Mission to Mars is a breathtakingly beautiful film visually. The music, while somewhat misleading at times, is good at supporting the eerie and somewhat surreal nature of many parts of the film. The cast does an admirable job of a script that could have been written to make more sense, but gets the job done in the end. Individual, each actor & actress in the film make their characters memorable and believable, but the script does call for them to enact some of our best-loved stereotypes. Read on, oh-intrepid review seeker.
As I get older, I begin to see the unspoken subtext within films. Fortunately, the subtext in this new film from Buena Vista is one I approve of. But more of that later. The film is truly a tale for the 90's, even though it was released in 2000. As was observed to me, there was a bit too much set-up, and not enough of the "good stuff" at the end. The film covers the first manned space-flight to the red planet, upon which Luke Graham (Don Cheadle) is commander. Mars 1 runs afoul of some type of natural disaster, and must be rescued by a second mission. Mars II is commanded by Jim McConnell (Gary Sinise), with Terri Fisher (Connie Nielsen), her husband Woody Blake (Tim Robbins) and Phil Ohlmyer (Jerry O'Connell).
About 70% of the film is the second mission en-route, with 20% of the film being the character exposition in the beginning and the first Mars mission, leaving only 10% for resolution and explanation at the end. The film does redeem itself in the end, but only barely, since the audience is left with somewhat of a sense of "That's it?!?" due to the shortness of the resolution. The special effects and music combine to create an odd combination of plot/visual situations with a surreal sense of security which deflates much of the innate tension of the scenes.
Sinise does a very good job in his role as Jim McConnell, the pilot who was to have gone on Mars I with his wife, but his wife's untimely illness forced him to drop out of the program entirely. After her death (minor plot point, I assure you), he never quite recovered. Sinise has played many characters with attitudinal tendencies before (Forrest Gump, Apollo 13), but this one requires more emotion on his part, since it's a deep sadness and a sense of loss that permeates his characterization of McConnell. Likewise, Don Cheadle is fabulous as Luke Graham, the commander of Mars I. Honorable mention goes to Jerry O'Connell for his role as Phil Ohlmyer. O'Connell has been a favorite since Stand By Me and the television series Sliders, but this seems to be his coming-of-age film. In this role, he has reached his on-screen maturity and become a fine leading man, capable of leaving the gum-chewing, stereotyped heroic action lead behind. It was enjoyable to watch him find himself in this film.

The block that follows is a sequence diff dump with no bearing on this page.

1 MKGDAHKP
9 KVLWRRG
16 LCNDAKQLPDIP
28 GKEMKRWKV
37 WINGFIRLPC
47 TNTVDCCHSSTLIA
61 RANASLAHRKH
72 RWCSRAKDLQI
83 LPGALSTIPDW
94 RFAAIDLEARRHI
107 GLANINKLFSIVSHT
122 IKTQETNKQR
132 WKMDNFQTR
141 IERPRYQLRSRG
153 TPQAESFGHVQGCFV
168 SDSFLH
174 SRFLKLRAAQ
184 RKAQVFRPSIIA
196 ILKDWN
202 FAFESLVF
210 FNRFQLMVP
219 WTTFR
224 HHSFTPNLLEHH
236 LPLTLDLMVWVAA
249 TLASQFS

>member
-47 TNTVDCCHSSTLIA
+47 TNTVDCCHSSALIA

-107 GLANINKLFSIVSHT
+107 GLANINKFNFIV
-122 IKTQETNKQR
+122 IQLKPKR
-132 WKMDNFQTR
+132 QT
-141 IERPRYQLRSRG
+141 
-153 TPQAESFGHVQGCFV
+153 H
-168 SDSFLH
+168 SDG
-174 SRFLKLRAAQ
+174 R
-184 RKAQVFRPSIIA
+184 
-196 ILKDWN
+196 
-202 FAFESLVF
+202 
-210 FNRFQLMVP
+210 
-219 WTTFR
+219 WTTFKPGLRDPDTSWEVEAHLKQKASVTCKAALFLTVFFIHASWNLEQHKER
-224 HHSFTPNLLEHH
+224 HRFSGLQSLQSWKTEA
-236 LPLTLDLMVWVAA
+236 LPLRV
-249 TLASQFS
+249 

The subtext of this film is fascinating. It is rated PG, which will allow many children to see the film. Set in 2020, this film extols (without preaching) the virtue of the National Aeronautics and Space Administration (NASA), showing them to be the ones taking us into the brave new future of other planets and further exploration. Consider: The film is set 20 years in the future. With its rating, and the fact that many children will see this film and perhaps re-learn the fascination my generation had with space travel, perhaps this film is a vehicle (no pun intended) to recruit a new corps of astronauts. Maybe yes, maybe no, could be completely unintentional, but it may have the same effect regardless. Fortunately, once you leave the planet, nations become less important, so perhaps in NASA lie the seeds for a world government. Or maybe I've just seen too many Star Trek episodes. The jury is still out.
I give this film a B. Overall, this film is worth seeing just for the ideas it will generate, but don't expect any Academy Award performances. The only Oscar this film will receive will probably go to Industrial Light and Magic (ILM), the creators of the films special effects.